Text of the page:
• Alloy steels: They contain varying amounts of carbon and different metals such as chromium, vanadium, molybdenum, nickel, and tungsten. They are used for structural purposes, as their alloy content raises their cost and necessitates justification of their use. Recent developments in ferrous metallurgy have produced a growing range of microalloyed steels, also termed "HSLA" (high-strength, low-alloy) steels, containing tiny additions to produce high strengths and often spectacular toughness at minimal cost.

The main drawback in using iron and its alloys is that they suffer from rust if not protected in some way. Painting, galvanization, plastic coating, and bluing are some techniques used to protect iron from rust by excluding water and oxygen, or by sacrificial protection.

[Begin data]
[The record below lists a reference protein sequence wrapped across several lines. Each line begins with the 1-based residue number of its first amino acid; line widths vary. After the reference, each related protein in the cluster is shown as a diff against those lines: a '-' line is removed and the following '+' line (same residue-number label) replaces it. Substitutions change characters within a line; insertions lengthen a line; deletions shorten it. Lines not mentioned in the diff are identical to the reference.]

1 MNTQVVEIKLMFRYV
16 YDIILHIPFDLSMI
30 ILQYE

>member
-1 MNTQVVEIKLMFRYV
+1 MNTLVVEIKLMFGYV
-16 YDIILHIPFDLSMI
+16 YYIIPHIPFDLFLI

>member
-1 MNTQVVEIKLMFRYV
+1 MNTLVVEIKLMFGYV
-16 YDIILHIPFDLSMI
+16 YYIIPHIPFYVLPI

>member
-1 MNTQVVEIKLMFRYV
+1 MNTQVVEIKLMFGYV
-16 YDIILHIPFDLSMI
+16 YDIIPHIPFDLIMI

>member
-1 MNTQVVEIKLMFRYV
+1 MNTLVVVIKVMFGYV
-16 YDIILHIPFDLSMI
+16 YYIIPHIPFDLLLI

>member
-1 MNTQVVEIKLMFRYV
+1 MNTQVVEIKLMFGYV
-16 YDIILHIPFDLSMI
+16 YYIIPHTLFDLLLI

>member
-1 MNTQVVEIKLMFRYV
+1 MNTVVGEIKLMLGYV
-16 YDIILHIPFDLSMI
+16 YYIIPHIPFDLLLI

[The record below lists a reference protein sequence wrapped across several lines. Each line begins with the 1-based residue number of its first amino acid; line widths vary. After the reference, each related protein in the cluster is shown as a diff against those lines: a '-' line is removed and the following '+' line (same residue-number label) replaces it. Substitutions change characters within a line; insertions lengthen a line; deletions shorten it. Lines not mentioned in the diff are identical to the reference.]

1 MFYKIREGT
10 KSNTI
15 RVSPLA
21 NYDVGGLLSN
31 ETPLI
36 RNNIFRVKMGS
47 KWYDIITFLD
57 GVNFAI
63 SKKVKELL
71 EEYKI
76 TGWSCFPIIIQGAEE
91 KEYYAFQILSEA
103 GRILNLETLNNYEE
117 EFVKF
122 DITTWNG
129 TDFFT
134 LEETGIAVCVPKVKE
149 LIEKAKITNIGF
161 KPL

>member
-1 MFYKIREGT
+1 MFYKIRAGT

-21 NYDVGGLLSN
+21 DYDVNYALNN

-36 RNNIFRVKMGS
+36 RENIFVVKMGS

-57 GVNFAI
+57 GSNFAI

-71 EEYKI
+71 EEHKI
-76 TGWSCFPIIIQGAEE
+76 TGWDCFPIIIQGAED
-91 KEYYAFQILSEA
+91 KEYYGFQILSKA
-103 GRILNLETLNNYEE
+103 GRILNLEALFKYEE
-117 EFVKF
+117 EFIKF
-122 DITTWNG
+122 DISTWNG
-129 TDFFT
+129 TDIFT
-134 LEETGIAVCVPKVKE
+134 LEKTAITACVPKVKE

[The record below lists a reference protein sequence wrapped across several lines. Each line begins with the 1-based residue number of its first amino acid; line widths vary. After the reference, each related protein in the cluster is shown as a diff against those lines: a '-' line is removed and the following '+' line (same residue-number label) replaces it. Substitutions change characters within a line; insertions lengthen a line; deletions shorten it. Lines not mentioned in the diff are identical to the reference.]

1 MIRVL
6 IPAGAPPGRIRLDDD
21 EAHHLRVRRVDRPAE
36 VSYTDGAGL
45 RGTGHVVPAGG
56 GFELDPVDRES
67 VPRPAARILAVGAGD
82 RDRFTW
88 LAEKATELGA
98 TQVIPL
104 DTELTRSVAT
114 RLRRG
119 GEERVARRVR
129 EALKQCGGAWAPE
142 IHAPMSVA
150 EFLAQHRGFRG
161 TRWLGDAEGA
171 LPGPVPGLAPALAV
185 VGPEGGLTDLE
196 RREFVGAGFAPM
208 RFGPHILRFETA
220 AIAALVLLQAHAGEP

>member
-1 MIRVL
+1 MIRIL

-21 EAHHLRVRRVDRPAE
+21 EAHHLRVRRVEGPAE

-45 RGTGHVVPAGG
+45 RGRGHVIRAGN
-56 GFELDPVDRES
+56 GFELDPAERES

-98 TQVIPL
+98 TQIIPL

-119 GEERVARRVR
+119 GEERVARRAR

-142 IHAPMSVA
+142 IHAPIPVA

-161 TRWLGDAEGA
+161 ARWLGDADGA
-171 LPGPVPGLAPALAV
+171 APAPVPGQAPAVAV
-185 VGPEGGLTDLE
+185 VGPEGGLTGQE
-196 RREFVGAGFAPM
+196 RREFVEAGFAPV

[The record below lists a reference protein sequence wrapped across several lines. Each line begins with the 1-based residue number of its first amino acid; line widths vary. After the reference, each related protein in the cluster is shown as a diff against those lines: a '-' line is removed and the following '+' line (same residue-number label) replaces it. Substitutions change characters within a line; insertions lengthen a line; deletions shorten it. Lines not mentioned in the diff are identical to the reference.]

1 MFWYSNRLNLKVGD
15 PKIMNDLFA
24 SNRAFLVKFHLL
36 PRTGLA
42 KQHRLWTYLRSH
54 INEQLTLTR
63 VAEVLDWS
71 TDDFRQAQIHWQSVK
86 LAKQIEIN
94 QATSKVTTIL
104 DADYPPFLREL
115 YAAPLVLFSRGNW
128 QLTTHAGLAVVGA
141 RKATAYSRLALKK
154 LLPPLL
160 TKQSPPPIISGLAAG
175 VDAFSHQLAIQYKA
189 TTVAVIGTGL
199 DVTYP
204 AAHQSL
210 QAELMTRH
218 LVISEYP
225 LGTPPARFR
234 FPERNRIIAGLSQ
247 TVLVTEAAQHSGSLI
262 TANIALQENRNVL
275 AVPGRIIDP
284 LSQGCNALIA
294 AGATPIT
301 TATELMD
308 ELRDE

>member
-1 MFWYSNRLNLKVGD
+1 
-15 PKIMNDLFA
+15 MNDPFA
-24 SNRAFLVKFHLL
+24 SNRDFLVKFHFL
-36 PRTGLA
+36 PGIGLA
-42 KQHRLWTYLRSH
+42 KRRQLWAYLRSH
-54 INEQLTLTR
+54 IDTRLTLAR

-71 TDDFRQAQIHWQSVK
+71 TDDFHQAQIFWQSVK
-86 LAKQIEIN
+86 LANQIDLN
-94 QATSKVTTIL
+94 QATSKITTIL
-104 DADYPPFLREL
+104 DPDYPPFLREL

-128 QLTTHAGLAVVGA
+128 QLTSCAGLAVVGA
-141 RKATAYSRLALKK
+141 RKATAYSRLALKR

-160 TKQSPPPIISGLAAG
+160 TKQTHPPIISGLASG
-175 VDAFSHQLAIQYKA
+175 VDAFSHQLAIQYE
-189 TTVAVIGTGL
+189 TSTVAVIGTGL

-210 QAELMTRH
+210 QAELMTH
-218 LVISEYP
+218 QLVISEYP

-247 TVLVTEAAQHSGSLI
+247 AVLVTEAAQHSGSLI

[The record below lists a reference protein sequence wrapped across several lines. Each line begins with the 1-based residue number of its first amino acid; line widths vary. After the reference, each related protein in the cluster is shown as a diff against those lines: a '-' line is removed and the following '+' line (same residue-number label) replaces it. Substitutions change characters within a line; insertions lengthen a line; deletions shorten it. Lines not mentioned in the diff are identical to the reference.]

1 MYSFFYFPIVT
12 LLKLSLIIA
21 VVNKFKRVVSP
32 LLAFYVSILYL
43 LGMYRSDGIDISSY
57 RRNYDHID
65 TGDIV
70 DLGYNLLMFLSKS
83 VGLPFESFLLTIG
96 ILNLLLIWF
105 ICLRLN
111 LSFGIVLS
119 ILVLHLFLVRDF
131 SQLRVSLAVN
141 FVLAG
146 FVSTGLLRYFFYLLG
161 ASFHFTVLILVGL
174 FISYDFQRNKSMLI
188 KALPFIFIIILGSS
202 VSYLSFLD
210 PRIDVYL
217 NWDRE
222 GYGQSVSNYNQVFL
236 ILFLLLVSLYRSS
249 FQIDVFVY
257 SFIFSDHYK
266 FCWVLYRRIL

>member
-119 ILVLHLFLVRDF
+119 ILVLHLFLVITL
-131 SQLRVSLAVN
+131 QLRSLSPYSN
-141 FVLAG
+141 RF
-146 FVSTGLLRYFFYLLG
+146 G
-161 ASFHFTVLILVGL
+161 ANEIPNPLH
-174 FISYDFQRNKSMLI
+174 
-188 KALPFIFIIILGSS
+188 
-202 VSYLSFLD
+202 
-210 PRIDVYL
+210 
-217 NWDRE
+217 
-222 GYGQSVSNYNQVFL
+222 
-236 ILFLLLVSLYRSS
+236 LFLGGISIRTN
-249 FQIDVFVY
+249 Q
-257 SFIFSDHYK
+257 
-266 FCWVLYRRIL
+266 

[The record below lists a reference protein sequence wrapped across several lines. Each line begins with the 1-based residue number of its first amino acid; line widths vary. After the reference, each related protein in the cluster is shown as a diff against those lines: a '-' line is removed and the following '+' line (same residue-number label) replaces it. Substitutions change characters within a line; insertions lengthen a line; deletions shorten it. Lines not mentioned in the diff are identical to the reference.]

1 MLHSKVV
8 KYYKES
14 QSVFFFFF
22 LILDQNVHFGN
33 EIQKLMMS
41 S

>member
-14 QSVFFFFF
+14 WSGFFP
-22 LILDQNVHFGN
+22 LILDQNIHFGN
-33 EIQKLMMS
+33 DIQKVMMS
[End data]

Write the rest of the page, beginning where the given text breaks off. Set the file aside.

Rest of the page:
Iron in organic chemical reactions

The use of iron metal filings in organic syntheses is mainly for the reduction of nitro compounds.[5] Additionally, iron has been used for desulfurization reactions,[6] reduction of aldehydes,[7] and the deoxygenation of amine oxides.[8]

Iron in biology

File:Heme.svg

Did you know?
Iron is an essential element for all known forms of life

Iron is an essential element for all known organisms. In most cases, it is stably incorporated within proteins that belong to the class known as metalloproteins. By contrast, in the exposed ("free" form), it causes production of free radicals that are generally toxic to cells. To say that iron is free does not mean that it is free floating in bodily fluids. It binds avidly to virtually all biomolecules, so it will adhere nonspecifically to cell membranes, nucleic acids, proteins, and so forth.

In many animal species, iron (in the form of the ferrous ion, Fe2+) is present in the heme complex, an essential component of proteins such as hemoglobin (involved in carrying oxygen) and cytochromes (involved in cellular respiration and other processes). Inorganic iron involved in redox reactions is also found in the iron-sulfur clusters of many enzymes, such as nitrogenase (involved in the synthesis of ammonia from nitrogen and hydrogen) and hydrogenase.